A friend complained to me recently that after Big Ben she had not received her "instant level," and it seemed like the game never gave her an "instant level" when it said it would. :( In other words, the phrase "instanced level" was not computing. :? This is an intelligent adult friend whose first character is a Grandmaster and second just got to Mooshu.
Computer geeks (like me) may know what an "instance" is, but I doubt people from other backgrounds (including, say, middle school) get any clear idea from the name. "Level" is used by people to describe what level their wizard is, and "instanced" means, well, who knows. If you don't know what an instance is, saying the instance will "reset" doesn't tell you much, either.
To be people-friendly, don't name them after what the code does; name them after what the player does. Maybe call them "block quests," because the player has to complete them in one block of time. The help/hint could say your progress in the block will be saved for a short time if you exit and return, but if you stay out longer you will have to start the block over.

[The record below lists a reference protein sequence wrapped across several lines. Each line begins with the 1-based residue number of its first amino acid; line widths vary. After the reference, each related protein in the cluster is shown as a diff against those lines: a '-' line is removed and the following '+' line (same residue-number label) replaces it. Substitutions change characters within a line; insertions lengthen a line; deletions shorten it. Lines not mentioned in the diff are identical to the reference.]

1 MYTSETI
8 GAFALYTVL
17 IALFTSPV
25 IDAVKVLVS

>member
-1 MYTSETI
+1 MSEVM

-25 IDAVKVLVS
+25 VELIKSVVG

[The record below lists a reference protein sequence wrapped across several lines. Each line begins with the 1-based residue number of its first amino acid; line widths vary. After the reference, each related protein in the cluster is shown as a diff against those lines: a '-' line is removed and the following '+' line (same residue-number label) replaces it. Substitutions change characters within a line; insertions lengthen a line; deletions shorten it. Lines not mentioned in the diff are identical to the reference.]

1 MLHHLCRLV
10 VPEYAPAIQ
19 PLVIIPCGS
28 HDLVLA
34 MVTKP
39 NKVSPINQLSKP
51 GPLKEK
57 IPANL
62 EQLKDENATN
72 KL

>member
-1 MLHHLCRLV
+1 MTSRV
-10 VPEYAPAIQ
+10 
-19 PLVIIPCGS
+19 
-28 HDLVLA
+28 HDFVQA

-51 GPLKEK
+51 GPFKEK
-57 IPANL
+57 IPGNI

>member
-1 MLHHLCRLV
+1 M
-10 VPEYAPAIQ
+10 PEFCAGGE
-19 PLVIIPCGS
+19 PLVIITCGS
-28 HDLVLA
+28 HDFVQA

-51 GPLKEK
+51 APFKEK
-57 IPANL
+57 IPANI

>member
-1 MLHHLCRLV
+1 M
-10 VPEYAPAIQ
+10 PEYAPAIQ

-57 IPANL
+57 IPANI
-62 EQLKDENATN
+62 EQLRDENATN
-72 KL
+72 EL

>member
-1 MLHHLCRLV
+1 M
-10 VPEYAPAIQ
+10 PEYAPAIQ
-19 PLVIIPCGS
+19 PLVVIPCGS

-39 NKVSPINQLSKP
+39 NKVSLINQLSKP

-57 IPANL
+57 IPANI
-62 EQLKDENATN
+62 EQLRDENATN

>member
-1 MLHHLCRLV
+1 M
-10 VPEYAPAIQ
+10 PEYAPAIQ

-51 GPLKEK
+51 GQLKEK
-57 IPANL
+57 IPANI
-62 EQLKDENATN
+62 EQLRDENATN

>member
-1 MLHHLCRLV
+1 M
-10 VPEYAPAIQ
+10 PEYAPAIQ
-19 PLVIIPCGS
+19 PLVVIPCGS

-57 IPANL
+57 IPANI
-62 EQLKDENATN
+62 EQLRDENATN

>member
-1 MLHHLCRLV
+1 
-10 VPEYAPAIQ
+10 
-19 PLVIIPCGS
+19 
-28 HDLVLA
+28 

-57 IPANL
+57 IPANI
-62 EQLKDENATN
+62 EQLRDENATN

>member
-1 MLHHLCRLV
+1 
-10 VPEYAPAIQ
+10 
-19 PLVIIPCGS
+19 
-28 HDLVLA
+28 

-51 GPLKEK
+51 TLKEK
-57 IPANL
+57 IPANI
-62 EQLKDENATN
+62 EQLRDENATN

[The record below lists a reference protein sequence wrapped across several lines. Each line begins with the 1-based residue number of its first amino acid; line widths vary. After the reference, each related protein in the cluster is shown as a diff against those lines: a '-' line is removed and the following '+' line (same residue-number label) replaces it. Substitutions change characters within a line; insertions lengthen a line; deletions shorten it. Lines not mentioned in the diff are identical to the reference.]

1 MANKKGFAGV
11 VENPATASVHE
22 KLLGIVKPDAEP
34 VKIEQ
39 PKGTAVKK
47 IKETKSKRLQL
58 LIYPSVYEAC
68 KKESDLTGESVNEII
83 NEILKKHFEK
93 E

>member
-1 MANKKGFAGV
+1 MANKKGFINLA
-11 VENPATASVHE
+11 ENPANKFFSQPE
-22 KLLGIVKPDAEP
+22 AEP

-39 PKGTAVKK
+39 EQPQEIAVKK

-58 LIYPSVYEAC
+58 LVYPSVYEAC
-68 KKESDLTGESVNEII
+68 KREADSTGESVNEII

This is really a good point. I hadn't thought about it, since I (being a geek) knew immediately what it meant. Oddly enough, my kids seem to have figured out what it is as well from context and experience, although now I'm wondering if they know what the word really is, or, like your friend, think it is something like an "instant level."
Try to give them a different name and you'll only confuse people who come from other games. Some terminology choices are rather unfortunate, but once they're widespread enough, we're pretty much stuck with them.
In your friend's case, it might have helped to point out the difference in spelling between "instanced" and "instant". It's really not possible to name everything so as to always avoid eggcorns.